2012 Goals

Since 2011 is coming to an end, here’s a list of my long-term goals and short-term goals for the coming year.  I’ve read about goals, both in business training and from my recent Self-Publishing class from Bob Mayer.  Goals should be measurable, so that it’s easy to tell if progress is being completed.

Long-Term Goal (5 Years)

  • Sell a million copies of books.  I thought about “Be a best-selling writer,” but there isn’t a definition of what “best selling is.”  Each of the lists is calculated differently, and not always by any metrics.

2012 Goals

Overall goal:  Finish 3 books by the end of 2012 (Miasma, Hunger, and Hunted).  This is extremely aggressive because of problems I’ve had with getting the stories to work (Miasma was started in 2008).  To accomplish this goal, I have been rethinking both my creation and revision process.

Each of the books has the steps broken down:

  1. General research on setting and major elements only before I started writing the book.  On Miasma, I spent a considerable amount of time researching auctions for one scene, and the scene was deleted in the final draft.  At the same time, I didn’t research the setting, and I ended up doing that in final draft.
  2. Assemble list of at least 75 last names based on setting before I start writing.  During Miasma, if I needed a last name. I stopped writing to hunt for a name.  That took considerable time out of the story, and I ended up tossing a lot of characters in the final revision.  The last name list uses obituaries, so it can be done a little at a time over months and easily reused for a future story in the same setting.
  3. Finish first draft.
  4. Do a fast-pass edit of the first draft.   I don’t outline, and my creativity is a lot like throwing paint at the wall.  Ideas don’t always come in the right order, and sometimes what comes in obviously shouldn’t be there.  This was never more clear on Miasma where I had stubs for over 50 subplots (mostly a paragraph or a sentence), and it interfered with figuring out what was wrong with the story.  So a fast-pass editing is sort of like a quick dusting to clean up to make the revision easier.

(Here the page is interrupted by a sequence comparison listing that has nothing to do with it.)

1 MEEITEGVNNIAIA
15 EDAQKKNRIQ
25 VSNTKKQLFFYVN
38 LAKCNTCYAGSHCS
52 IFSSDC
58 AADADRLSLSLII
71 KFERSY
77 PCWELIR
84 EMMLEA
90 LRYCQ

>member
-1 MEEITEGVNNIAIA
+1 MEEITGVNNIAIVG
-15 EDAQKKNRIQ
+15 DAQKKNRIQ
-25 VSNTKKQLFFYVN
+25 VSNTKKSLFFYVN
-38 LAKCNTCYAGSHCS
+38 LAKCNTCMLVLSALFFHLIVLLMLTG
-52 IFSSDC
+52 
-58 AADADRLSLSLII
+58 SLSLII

5. Revise the novel in one draft.  I spent a lot of time in Holly Lisle’s How to Revise Your Novel Course learning new things to make this work.  I will also be taking Bob Mayer’s writing course in January for more take aways.
  6. Do a fast-pass edit of the final revision.  The stuff still creeps in there!
  7. Do a through edit.
  8. Get professional edit done.
  9. Proofread, proofread.

Attend four science fiction conventions by the end of 2012 to understand how to leverage for book promotion.  I’ve identified about ten, five of which are local.  The first is in mid-January.  The deciding factor has been cost and distance.

Identify three more books to be waiting in the dugout.  Have two already:  Aurora and A Soldier’s Diary.

What are you goals for 2012?